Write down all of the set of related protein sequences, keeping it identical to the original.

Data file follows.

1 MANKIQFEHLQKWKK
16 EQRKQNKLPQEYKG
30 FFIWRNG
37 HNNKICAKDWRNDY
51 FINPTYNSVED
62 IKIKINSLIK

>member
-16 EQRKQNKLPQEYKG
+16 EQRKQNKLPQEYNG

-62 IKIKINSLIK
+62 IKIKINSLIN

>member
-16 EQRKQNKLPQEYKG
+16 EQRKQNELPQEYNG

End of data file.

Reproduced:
1 MANKIQFEHLQKWKK
16 EQRKQNKLPQEYKG
30 FFIWRNG
37 HNNKICAKDWRNDY
51 FINPTYNSVED
62 IKIKINSLIK

>member
-16 EQRKQNKLPQEYKG
+16 EQRKQNKLPQEYNG

-62 IKIKINSLIK
+62 IKIKINSLIN

>member
-16 EQRKQNKLPQEYKG
+16 EQRKQNELPQEYNG